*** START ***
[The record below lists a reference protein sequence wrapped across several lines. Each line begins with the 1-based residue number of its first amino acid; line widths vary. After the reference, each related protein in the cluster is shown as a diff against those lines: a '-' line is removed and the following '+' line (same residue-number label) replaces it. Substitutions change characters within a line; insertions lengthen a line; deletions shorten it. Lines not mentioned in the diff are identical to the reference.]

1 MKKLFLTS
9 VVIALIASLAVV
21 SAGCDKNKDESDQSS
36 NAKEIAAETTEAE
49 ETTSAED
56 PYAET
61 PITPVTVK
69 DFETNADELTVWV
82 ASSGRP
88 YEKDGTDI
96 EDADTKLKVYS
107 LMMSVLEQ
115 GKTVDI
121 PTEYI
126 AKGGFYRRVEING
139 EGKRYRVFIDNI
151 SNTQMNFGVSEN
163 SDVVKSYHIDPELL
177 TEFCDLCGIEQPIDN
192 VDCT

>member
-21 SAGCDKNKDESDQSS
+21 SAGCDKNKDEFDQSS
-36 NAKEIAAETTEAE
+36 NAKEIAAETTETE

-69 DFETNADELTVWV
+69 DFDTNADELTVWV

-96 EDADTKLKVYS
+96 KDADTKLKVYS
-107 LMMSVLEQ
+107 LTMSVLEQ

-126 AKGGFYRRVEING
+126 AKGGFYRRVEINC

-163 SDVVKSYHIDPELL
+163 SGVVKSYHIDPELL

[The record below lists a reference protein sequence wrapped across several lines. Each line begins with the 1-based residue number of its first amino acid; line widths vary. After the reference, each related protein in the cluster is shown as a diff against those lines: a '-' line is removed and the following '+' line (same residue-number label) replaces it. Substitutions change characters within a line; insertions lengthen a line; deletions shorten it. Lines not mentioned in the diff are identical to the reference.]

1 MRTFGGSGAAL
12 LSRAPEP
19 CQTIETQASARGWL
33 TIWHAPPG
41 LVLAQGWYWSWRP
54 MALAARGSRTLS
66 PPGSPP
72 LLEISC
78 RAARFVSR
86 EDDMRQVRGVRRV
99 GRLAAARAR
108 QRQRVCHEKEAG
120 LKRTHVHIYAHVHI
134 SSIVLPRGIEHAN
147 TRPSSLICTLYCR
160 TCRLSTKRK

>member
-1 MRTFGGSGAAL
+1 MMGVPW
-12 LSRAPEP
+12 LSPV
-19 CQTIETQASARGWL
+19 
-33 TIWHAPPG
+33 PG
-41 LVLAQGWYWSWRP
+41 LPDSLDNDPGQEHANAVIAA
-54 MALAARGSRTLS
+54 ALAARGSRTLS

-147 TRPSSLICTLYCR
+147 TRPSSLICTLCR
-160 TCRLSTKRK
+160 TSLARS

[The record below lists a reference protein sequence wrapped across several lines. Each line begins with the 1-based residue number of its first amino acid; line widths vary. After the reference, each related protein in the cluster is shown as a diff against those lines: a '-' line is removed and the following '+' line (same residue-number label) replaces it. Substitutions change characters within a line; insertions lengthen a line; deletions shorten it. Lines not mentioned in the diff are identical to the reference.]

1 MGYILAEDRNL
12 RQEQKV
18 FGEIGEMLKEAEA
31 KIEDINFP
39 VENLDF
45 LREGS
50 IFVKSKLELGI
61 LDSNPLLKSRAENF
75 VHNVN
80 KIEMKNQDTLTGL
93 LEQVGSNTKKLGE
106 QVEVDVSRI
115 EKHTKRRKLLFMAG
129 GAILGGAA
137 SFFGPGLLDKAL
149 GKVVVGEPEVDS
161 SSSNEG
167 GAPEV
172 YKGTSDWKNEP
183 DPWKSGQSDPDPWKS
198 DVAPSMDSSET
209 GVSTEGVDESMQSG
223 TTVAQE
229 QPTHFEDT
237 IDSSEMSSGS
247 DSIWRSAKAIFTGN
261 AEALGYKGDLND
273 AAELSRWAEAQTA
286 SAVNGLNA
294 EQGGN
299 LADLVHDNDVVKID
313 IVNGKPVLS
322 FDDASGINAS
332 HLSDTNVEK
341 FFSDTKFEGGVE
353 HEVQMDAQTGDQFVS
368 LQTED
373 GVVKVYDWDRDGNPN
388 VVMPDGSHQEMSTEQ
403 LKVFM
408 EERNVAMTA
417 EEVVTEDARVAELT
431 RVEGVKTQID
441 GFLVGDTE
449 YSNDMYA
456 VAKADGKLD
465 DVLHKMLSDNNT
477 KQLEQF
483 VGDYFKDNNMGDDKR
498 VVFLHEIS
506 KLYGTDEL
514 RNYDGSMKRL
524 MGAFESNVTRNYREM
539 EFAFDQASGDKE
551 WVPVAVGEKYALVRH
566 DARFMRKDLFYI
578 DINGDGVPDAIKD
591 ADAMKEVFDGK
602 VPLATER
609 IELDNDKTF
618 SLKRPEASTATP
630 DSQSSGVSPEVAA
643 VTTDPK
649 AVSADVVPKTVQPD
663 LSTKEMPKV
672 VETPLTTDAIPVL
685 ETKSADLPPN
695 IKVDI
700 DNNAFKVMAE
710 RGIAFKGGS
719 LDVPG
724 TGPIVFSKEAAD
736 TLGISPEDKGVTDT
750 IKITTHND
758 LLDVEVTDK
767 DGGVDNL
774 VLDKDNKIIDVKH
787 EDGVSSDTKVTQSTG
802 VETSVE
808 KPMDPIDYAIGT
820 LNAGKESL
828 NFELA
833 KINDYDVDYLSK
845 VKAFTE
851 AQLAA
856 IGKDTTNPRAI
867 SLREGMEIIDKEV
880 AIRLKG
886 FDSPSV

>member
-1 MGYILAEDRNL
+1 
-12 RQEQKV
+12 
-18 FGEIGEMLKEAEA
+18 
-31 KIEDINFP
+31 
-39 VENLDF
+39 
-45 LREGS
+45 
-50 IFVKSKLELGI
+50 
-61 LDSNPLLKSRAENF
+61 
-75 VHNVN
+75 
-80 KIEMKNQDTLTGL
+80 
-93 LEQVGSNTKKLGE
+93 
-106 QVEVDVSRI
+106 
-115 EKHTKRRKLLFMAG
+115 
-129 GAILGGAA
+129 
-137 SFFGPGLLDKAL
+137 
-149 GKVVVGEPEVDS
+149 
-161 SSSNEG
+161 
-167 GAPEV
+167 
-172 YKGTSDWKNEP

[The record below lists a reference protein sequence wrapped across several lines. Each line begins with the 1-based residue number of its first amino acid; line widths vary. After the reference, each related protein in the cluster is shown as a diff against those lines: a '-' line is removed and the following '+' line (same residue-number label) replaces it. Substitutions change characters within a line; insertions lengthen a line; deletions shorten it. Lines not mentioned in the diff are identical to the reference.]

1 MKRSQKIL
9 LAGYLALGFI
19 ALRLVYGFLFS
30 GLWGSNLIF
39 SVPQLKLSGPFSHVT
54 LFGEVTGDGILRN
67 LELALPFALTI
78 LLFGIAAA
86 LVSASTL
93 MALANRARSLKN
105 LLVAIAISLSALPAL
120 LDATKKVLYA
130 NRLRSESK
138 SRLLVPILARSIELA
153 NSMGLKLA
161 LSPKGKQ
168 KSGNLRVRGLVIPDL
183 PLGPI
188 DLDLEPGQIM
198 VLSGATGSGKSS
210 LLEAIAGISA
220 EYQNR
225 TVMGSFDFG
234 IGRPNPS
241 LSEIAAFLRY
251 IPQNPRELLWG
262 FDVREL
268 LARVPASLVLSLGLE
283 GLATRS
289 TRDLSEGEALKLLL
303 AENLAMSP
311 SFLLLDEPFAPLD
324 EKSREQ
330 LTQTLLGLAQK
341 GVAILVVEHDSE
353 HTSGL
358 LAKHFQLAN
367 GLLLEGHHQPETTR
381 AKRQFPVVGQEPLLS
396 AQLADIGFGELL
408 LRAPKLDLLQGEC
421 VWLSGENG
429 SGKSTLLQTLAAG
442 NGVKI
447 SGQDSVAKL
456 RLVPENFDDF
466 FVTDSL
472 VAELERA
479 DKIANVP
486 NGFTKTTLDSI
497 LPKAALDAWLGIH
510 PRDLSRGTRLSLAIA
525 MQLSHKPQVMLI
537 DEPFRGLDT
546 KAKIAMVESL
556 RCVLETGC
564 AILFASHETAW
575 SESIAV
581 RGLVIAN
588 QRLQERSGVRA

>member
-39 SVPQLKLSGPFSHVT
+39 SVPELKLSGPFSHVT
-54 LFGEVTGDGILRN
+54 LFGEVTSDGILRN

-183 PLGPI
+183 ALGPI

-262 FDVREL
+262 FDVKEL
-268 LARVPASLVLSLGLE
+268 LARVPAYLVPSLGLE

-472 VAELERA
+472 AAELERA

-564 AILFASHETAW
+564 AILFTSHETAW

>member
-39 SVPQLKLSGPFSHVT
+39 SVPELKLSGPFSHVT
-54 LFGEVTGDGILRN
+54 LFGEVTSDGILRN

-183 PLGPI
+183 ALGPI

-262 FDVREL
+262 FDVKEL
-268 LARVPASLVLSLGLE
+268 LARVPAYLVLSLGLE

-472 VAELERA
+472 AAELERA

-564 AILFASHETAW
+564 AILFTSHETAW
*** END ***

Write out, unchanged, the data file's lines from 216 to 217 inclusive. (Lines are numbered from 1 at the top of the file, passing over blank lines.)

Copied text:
168 KSGNLRVRGLVIPDL
183 PLGPI